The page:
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Super fast laser could improve brain cancer treatment


July 31, 2012

The University of Tennessee's regenerative amplifier, used to amplify femtosecond laser pulses

The University of Tennessee's regenerative amplifier, used to amplify femtosecond laser pulses

University of Tennessee researchers have developed a super fast laser procedure that could serve as a non-invasive treatment of cancer, particularly when the disease is located in the brain. The new technology was developed at the University’s Center for Laser Applications, and it works by seeking and destroying cancerous tumors.

The method uses a femtosecond laser, which is so fast that it pulses at speeds of one-quadrillionth of a second. Such high speed makes it possible to zoom in on a specific region to find and acutely map a tumor. Even difficult-to-access regions could be accessed by the ultra-short pulses, which also allow for the use of intense radiation. Once the cancerous area is precisely targeted, only the intensity of the laser radiation needs to be turned up in order to burn off the tumor. For this reason, it has the potential to be more precise than current methods and instead of making patients undergo intensive surgery, treatment could be administered as an outpatient procedure.

The technology was developed by associate professor of physics Christian Parigger along with Jacqueline Johnson, associate professor of mechanical, aerospace, and biomedical engineering, and Robert Splinter of Splinter Consultants.

“Because the femtosecond laser radiation can be precisely focused both spatially and temporally, one can avoid heating up too many other things that you do not want heated,” said Parigger. “Using longer laser-light pulses is similar to leaving a light bulb on, which gets warm and can damage healthy tissue.”

The new technology is especially suitable (though not only) to treat brain cancer patients because the imaging mechanism can permeate thin layers of bone, such as the skull, in a non-invasive way. Thanks to its precision, there is less chance of collateral damage of healthy brain tissue. On top of that, the technology overcomes limitations of photodynamic therapy (a type of treatment for malignant cancers that is limited in application and reach) and surgery, in cases when it is not possible to remove all carcinogenic tissue.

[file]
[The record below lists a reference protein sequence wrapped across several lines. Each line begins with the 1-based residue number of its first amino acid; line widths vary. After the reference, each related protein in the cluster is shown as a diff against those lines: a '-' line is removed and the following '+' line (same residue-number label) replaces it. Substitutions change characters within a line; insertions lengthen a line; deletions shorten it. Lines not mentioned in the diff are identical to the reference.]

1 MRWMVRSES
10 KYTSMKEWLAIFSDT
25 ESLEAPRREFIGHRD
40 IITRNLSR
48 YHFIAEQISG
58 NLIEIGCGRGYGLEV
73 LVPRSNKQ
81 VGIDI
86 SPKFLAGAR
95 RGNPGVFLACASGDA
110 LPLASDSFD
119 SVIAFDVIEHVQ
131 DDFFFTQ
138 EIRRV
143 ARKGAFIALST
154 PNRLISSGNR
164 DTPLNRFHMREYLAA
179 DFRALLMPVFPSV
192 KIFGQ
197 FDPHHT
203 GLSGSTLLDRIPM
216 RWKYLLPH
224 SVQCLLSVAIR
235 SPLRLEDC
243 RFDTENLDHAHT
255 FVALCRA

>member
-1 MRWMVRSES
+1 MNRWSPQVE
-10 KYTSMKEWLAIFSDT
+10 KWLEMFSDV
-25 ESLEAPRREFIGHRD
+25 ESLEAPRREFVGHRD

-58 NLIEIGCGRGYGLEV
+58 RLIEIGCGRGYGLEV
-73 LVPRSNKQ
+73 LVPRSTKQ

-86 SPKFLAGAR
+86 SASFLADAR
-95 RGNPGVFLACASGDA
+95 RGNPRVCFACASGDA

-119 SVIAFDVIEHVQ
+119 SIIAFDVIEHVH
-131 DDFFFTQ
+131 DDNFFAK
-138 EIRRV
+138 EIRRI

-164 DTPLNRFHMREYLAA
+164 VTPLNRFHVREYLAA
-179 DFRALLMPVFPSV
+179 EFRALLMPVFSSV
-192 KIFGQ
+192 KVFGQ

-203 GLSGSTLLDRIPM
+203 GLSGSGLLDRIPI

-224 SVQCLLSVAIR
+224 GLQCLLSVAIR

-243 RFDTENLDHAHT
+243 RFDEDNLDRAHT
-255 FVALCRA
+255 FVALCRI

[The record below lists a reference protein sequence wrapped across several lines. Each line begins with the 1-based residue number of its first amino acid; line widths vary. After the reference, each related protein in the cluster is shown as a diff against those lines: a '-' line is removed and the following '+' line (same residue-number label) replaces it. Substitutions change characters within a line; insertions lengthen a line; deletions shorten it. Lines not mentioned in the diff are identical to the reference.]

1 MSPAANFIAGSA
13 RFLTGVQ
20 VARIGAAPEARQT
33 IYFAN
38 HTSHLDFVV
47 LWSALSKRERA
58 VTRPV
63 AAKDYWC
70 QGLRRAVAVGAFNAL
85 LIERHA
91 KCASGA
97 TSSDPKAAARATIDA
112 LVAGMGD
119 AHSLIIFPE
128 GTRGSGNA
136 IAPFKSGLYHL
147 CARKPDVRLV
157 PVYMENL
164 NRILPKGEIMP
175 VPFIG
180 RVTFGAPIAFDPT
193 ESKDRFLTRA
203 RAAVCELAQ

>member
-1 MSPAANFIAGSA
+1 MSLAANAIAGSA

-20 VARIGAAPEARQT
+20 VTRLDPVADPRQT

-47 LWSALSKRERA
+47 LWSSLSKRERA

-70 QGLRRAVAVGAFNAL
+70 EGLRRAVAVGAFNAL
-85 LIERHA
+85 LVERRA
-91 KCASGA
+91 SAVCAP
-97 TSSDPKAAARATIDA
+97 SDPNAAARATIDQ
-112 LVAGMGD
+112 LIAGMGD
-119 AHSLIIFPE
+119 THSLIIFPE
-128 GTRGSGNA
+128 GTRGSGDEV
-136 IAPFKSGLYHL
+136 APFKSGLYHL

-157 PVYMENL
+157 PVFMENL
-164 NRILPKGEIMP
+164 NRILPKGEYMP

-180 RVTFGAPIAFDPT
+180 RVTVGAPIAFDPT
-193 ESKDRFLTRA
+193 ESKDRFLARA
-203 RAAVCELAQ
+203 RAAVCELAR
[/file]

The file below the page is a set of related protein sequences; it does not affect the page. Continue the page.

The researchers now are working to take their technology to market with help from the University of Tennessee Research Foundation, a non-profit corporation responsible for commercializing the university’s technologies and supporting UT research.

More information is available in the video below.

Source: University of Tennessee

About the Author
Antonio Pasolini Brazilian-Italian Antonio Pasolini graduated in journalism in Brazil before heading out to London for an MA in film and television studies. He fell in love with the city and spent 13 years there as a film reviewer before settling back in Brazil. Antonio's passion for green issues - and the outdoors - eventually got the best of him and since 2007 he's been writing about alternative energy, sustainability and new technology. All articles by Antonio Pasolini
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